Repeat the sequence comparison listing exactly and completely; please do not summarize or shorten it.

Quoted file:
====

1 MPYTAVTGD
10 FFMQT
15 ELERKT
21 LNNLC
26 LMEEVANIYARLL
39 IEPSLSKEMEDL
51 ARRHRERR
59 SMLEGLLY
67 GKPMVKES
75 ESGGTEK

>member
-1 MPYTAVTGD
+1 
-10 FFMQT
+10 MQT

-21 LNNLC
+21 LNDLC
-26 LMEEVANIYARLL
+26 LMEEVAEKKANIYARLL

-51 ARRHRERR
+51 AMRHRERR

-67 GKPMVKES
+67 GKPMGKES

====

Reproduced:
1 MPYTAVTGD
10 FFMQT
15 ELERKT
21 LNNLC
26 LMEEVANIYARLL
39 IEPSLSKEMEDL
51 ARRHRERR
59 SMLEGLLY
67 GKPMVKES
75 ESGGTEK

>member
-1 MPYTAVTGD
+1 
-10 FFMQT
+10 MQT

-21 LNNLC
+21 LNDLC
-26 LMEEVANIYARLL
+26 LMEEVAEKKANIYARLL

-51 ARRHRERR
+51 AMRHRERR

-67 GKPMVKES
+67 GKPMGKES